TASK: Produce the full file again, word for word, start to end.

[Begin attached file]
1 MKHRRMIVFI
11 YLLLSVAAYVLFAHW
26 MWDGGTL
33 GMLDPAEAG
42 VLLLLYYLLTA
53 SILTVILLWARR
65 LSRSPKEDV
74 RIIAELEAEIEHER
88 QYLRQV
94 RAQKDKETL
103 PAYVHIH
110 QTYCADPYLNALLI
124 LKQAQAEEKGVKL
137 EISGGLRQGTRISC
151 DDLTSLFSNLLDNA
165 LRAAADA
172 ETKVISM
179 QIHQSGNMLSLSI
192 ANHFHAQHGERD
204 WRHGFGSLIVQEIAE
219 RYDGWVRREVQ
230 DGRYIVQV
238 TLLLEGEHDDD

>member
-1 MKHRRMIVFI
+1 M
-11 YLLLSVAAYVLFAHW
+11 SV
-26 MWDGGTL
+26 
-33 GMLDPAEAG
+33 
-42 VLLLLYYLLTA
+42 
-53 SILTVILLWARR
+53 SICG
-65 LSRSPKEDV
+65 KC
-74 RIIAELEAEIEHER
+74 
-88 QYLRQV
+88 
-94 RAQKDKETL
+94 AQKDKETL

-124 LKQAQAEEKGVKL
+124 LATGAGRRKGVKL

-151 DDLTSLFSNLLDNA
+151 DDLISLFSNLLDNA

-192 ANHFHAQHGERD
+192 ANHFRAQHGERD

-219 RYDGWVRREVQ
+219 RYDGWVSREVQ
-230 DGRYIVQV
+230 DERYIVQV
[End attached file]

1 MKHRRMIVFI
11 YLLLSVAAYVLFAHW
26 MWDGGTL
33 GMLDPAEAG
42 VLLLLYYLLTA
53 SILTVILLWARR
65 LSRSPKEDV
74 RIIAELEAEIEHER
88 QYLRQV
94 RAQKDKETL
103 PAYVHIH
110 QTYCADPYLNALLI
124 LKQAQAEEKGVKL
137 EISGGLRQGTRISC
151 DDLTSLFSNLLDNA
165 LRAAADA
172 ETKVISM
179 QIHQSGNMLSLSI
192 ANHFHAQHGERD
204 WRHGFGSLIVQEIAE
219 RYDGWVRREVQ
230 DGRYIVQV
238 TLLLEGEHDDD

>member
-1 MKHRRMIVFI
+1 M
-11 YLLLSVAAYVLFAHW
+11 SV
-26 MWDGGTL
+26 
-33 GMLDPAEAG
+33 
-42 VLLLLYYLLTA
+42 
-53 SILTVILLWARR
+53 SICG
-65 LSRSPKEDV
+65 KC
-74 RIIAELEAEIEHER
+74 
-88 QYLRQV
+88 
-94 RAQKDKETL
+94 AQKDKETL

-124 LKQAQAEEKGVKL
+124 LATGAGRRKGVKL

-151 DDLTSLFSNLLDNA
+151 DDLISLFSNLLDNA

-192 ANHFHAQHGERD
+192 ANHFRAQHGERD

-219 RYDGWVRREVQ
+219 RYDGWVSREVQ
-230 DGRYIVQV
+230 DERYIVQV